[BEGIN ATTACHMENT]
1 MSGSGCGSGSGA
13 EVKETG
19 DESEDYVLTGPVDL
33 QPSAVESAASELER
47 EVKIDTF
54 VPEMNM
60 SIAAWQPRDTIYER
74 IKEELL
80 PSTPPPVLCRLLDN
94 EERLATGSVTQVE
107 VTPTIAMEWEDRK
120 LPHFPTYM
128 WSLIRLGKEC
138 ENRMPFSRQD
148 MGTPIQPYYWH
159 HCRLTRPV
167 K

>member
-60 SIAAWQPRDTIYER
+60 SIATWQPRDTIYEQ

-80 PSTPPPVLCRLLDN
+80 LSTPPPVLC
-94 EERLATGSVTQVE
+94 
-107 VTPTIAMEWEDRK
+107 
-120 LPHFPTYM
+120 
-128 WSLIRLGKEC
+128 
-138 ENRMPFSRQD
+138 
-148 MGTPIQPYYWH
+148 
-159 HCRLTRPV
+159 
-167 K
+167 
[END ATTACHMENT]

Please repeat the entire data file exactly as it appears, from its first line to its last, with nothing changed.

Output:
1 MSGSGCGSGSGA
13 EVKETG
19 DESEDYVLTGPVDL
33 QPSAVESAASELER
47 EVKIDTF
54 VPEMNM
60 SIAAWQPRDTIYER
74 IKEELL
80 PSTPPPVLCRLLDN
94 EERLATGSVTQVE
107 VTPTIAMEWEDRK
120 LPHFPTYM
128 WSLIRLGKEC
138 ENRMPFSRQD
148 MGTPIQPYYWH
159 HCRLTRPV
167 K

>member
-60 SIAAWQPRDTIYER
+60 SIATWQPRDTIYEQ

-80 PSTPPPVLCRLLDN
+80 LSTPPPVLC
-94 EERLATGSVTQVE
+94 
-107 VTPTIAMEWEDRK
+107 
-120 LPHFPTYM
+120 
-128 WSLIRLGKEC
+128 
-138 ENRMPFSRQD
+138 
-148 MGTPIQPYYWH
+148 
-159 HCRLTRPV
+159 
-167 K
+167 